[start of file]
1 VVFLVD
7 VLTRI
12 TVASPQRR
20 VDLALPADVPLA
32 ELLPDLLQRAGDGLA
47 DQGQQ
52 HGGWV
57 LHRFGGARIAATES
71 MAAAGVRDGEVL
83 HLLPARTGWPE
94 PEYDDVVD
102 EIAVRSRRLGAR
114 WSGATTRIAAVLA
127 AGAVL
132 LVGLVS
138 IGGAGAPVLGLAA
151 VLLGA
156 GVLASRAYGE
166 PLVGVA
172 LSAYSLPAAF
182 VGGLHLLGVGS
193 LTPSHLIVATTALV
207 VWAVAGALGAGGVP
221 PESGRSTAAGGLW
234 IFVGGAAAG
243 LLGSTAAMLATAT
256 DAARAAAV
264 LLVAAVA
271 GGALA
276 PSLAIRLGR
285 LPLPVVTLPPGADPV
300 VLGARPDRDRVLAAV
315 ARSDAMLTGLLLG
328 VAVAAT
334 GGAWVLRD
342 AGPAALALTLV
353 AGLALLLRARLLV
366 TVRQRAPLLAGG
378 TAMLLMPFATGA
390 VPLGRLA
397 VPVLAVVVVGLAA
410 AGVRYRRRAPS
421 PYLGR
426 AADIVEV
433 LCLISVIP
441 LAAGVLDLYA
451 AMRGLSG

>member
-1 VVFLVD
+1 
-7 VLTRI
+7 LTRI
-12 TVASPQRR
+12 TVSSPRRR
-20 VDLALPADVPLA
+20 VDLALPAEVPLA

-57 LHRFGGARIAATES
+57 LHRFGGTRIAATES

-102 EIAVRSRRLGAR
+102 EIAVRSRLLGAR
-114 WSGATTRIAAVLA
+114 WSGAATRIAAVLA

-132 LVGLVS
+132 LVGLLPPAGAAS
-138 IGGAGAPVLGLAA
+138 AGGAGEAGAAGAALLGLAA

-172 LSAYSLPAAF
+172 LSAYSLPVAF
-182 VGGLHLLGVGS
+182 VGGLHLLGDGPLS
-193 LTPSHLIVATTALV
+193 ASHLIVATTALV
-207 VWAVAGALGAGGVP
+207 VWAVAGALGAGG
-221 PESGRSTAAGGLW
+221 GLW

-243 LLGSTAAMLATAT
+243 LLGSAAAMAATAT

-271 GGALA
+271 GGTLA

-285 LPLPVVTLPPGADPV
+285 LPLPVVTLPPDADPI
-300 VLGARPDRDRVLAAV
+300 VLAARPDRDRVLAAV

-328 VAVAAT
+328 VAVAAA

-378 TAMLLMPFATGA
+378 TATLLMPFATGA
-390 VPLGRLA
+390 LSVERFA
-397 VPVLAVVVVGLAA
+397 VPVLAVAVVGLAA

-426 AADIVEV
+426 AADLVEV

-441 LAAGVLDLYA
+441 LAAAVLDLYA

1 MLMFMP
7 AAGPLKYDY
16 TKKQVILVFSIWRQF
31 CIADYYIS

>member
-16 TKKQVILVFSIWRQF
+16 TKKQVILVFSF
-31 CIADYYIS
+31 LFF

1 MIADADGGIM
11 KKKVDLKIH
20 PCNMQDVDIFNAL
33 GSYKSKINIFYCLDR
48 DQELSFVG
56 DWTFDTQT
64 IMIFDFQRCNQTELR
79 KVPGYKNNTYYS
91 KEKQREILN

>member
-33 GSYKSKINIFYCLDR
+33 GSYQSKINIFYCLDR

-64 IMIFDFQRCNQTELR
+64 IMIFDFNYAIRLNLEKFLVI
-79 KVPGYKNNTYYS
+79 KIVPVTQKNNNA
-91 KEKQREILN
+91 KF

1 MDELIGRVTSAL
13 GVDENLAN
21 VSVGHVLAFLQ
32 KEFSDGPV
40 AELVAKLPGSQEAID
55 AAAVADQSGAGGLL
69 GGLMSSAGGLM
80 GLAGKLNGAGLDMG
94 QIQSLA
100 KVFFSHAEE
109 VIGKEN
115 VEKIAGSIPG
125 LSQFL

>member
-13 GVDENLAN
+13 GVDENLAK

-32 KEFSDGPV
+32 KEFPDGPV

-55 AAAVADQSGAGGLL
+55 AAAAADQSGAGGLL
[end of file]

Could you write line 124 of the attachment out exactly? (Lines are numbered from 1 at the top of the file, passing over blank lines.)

1 MDELIGRVTSAL